Ember Conley

5 months ago · 1 min. reading time · visibility ~10 ·

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How to Raise a Strong, Confident Daughter

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Society doesn’t make it easy to raise strong, confident daughters. Our children face a constant barrage of harmful beauty standards and mixed messages. Girls should be leaders but not too bossy. They should be confident but not have a big ego. They shouldn’t be vain, but they must be attractive. By the time girls reach high school, their self-esteem has dropped 3.5 times more than boys’, according to a study from the American Association of University Women. Fortunately, proactive parents can combat the negative messages to raise well-adjusted, confident, accomplished young women.

You are the biggest influence in your daughter’s life. From the time she is born until she sets off on her own, she sees your behavior. Whether that behavior is negative or positive, she will internalize it. Not just your words but your actions influence her. If you belittle yourself or your appearance, your daughter will internalize that behavior. Similarly, if you put down other women, she’ll pick up on those insults. Talk about other people — their appearance, their bodies, etc., — in positive ways, and keep the negative self-talk away from your child.

However, not all positive talk is beneficial. Choose your compliments wisely. They’re most effective when you praise your daughter’s actions rather than her results. For example, instead of saying, “You’re so smart for getting an A,” say, “I’m proud of you for working hard for this grade.” When you use compliments like the former example, you’re telling your daughter that her self-worth is tied to what she can achieve. Making mistakes is part of life; if your daughter’s self-esteem depends on winning in some way, she will suffer in the long run. With the latter example, you’re complimenting positive behavior that’s within her control. This gives a stronger foundation.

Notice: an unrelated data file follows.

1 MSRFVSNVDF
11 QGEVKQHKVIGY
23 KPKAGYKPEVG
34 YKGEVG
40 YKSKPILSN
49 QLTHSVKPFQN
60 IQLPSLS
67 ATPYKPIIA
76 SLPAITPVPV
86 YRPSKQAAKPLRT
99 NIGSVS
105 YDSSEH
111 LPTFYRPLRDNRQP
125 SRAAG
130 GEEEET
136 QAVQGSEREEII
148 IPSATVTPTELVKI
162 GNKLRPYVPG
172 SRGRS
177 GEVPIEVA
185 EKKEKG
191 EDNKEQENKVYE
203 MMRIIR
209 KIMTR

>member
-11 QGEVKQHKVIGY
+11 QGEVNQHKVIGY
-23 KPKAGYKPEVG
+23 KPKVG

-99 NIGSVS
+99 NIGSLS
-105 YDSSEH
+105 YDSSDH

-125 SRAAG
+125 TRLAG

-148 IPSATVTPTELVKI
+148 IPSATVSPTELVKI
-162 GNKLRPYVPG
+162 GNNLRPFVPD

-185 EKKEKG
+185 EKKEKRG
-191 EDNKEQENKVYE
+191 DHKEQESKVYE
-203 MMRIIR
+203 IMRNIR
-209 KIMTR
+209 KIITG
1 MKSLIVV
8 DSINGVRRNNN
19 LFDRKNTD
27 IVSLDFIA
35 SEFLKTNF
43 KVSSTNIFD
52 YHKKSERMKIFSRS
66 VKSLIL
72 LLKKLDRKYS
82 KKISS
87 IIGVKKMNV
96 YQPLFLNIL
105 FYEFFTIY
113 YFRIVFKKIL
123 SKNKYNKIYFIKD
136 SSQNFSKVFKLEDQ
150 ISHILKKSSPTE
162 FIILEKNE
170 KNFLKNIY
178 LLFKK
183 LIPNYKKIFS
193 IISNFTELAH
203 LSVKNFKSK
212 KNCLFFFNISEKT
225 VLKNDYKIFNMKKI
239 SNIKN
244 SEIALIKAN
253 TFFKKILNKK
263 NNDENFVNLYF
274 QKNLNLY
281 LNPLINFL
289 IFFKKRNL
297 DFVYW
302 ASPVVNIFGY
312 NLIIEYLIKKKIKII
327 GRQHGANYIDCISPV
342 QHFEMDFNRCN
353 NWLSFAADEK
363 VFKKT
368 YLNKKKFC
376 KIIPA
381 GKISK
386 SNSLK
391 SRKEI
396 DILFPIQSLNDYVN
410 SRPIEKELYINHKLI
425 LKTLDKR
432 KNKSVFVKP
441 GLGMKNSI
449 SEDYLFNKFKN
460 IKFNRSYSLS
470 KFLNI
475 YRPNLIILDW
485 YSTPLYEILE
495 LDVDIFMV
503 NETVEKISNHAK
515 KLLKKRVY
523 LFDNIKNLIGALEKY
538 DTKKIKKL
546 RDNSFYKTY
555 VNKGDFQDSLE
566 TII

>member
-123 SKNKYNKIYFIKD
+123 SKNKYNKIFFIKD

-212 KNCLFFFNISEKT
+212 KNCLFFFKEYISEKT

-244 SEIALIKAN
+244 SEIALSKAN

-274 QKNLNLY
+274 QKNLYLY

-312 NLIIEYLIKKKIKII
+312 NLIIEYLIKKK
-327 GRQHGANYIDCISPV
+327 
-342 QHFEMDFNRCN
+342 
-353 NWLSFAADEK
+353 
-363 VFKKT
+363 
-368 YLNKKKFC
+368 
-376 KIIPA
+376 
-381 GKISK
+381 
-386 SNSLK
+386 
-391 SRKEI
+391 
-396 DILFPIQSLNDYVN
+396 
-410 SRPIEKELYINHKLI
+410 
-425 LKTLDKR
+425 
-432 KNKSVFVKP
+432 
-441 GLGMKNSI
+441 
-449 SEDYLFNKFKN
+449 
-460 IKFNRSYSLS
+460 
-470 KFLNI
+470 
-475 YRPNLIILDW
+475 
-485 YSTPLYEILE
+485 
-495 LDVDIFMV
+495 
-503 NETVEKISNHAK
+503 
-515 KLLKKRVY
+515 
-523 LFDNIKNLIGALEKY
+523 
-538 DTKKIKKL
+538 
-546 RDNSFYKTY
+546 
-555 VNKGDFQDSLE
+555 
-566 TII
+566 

Feeling in control of her life will boost your daughter’s confidence. It can be tempting, when you see your child struggling, to step in. Instead, give her room to figure out tough problems on her own. Let her tackle her own projects. Offer support, but don’t take over — that will instill in your daughter the idea that she isn’t capable.

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Comments
Jennifer Smythe

Jennifer Smythe

5 months ago #1

I'm not there yet, but I think my parents did a good job with me. I'm not so sure my friends all were so lucky. It's kind of sad, really. My parents did plenty for me, but they did let me make mistakes and hold me accountable for my decisions, unlike many of my friends, who basically just ran their parents into the ground (and still do). 

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